|Rust 1.26 Adds Existential Types|
|Written by Kay Ewbank|
|Wednesday, 16 May 2018|
There's a new version of Rust with support for existential types via impl-trait; better performance and support for 128-bit integers. The new release also has better match bindings and support for slice patterns.
Rust was originally sponsored by Mozilla, and is designed to be safe, fast and concurrent without having a garbage collector. It uses innovative means to make system programming safe by the language being constructed in such a way that problems can be detected at compile time. Intended uses include embedding in other languages, writing programs with specific space and time requirements, and writing low-level code, like device drivers and operating systems.
The improvements to the performance of Rust 1.26 start from a discovery that deeply nesting types was non-linear in some cases, for which a fix was implemented. The developers report up to a 12 percent reduction in compile times from this change, along with many other smaller fixes that have improved the compiler performance.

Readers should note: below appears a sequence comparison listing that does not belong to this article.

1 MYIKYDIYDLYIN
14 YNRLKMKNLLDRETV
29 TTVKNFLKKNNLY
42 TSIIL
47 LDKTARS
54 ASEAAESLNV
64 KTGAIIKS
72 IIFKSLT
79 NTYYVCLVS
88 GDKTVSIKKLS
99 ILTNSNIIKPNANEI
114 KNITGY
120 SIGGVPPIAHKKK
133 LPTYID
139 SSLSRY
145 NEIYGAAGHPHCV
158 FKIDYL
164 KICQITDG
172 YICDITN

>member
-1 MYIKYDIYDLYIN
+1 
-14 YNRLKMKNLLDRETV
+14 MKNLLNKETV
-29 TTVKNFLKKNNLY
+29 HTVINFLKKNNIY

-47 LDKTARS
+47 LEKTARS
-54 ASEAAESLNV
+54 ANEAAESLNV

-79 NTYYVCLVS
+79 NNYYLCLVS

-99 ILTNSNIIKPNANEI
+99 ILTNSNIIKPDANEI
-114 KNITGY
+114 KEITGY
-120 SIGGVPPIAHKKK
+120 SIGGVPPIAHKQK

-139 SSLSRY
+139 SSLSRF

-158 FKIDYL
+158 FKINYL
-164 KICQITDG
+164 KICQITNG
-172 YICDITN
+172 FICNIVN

The impl-trait feature is one that many developers have asked for. It lets you create type signatures that don't specify the return type of a function, just that it implements a particular trait. This differs from a trait object by enabling you to have abstract types in returns or in function parameters.This is useful in closures, as it means you can write code like this that avoids boxing and dynamic dispatch:
The inclusive range syntax is now stable, meaning you can write code such as
Basic slice patterns have also been added. These let you match on slices similar to how you match on other data types.
The final change worth noting is a complete re-write of the book, “The Rust Programming Language.” The developers say they've learned a lot about how people learn Rust since the first book was written, and this version is an improvement in every way.
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|Last Updated ( Wednesday, 16 May 2018 )|